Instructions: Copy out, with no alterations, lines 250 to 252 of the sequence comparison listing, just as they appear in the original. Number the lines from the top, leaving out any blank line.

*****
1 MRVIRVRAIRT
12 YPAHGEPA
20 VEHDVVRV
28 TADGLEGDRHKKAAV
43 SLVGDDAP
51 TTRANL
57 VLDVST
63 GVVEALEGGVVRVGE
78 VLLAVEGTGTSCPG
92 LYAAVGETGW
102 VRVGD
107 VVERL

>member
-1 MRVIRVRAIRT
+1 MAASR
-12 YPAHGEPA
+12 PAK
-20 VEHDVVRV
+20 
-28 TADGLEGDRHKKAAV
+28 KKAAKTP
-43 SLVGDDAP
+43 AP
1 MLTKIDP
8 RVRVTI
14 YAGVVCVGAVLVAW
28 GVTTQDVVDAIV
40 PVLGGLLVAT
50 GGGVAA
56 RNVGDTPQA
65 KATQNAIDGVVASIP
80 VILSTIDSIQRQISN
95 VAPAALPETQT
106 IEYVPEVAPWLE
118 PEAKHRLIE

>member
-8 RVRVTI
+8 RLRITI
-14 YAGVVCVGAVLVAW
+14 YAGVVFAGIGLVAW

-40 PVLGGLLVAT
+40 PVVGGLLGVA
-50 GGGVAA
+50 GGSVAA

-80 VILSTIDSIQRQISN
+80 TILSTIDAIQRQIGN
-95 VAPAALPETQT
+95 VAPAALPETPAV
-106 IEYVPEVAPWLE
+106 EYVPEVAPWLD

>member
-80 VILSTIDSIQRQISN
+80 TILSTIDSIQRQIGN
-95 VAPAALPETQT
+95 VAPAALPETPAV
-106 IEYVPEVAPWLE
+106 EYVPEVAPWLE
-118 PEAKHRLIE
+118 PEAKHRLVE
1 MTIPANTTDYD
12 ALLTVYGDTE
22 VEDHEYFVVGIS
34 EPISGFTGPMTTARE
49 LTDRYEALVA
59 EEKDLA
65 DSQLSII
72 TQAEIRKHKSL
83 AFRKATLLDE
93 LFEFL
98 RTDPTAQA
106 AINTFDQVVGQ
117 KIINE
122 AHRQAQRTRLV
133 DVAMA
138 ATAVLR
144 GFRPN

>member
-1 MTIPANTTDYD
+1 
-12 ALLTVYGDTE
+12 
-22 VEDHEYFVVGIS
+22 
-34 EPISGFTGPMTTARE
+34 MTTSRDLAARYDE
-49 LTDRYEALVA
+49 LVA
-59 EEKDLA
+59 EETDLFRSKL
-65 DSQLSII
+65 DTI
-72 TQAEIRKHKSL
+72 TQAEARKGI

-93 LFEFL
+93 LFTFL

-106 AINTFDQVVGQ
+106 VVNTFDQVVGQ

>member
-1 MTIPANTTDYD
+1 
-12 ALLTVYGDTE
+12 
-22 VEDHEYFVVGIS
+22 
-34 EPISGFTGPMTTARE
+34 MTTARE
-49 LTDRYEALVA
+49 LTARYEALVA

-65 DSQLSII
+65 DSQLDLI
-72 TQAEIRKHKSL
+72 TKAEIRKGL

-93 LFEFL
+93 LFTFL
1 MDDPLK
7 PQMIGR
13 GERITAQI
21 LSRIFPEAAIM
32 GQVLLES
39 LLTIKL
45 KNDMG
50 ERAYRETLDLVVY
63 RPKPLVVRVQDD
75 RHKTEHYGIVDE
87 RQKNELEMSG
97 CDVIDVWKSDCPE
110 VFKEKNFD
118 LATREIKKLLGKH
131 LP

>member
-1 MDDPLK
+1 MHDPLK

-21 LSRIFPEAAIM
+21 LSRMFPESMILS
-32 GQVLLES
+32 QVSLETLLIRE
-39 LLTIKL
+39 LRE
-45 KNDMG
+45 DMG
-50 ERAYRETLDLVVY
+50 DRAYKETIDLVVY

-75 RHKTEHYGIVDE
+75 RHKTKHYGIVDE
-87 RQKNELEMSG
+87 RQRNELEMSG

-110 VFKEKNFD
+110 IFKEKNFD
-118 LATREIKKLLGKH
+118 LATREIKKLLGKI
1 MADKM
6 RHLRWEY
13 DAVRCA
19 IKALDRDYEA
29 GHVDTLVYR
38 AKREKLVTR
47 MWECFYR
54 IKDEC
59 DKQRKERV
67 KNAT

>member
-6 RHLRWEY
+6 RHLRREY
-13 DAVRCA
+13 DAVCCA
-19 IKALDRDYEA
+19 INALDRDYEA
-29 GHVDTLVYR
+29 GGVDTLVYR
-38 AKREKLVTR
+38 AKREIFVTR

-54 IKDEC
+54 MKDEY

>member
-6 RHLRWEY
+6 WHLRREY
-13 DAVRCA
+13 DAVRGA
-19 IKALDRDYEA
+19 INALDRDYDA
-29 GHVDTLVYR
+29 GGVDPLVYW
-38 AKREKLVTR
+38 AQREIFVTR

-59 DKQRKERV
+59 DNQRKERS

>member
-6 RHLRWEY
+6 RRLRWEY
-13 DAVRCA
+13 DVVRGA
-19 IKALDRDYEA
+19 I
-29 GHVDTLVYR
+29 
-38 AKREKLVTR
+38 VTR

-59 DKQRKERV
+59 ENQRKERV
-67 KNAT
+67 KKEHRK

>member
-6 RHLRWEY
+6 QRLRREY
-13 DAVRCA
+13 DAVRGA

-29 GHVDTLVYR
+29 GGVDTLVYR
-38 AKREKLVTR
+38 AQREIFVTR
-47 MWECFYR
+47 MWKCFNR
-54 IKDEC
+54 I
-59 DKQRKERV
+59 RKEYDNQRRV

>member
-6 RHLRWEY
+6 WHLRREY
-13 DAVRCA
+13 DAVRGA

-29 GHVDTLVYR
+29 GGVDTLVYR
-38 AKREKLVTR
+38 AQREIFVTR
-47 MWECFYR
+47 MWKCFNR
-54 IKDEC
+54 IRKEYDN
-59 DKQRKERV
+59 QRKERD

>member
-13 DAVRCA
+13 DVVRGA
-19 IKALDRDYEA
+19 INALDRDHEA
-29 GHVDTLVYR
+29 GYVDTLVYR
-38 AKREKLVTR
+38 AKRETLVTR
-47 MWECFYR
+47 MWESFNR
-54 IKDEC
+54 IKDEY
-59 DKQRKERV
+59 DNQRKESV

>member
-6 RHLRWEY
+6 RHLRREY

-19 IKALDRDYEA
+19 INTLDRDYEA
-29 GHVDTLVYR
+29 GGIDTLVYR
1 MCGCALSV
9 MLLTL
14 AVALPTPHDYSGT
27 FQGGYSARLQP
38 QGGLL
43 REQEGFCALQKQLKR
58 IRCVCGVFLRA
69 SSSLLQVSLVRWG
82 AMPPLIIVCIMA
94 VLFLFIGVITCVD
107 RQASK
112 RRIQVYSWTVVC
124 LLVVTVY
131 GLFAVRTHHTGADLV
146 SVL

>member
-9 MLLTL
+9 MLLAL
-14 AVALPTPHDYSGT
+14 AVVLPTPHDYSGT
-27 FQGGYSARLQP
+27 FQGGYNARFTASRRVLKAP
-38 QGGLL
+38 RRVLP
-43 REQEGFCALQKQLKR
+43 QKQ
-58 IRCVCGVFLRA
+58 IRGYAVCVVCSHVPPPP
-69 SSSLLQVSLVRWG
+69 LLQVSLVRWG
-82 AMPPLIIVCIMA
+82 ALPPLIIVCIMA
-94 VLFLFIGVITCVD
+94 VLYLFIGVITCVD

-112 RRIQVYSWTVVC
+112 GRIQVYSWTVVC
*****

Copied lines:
-19 IKALDRDYEA
+19 INTLDRDYEA
-29 GHVDTLVYR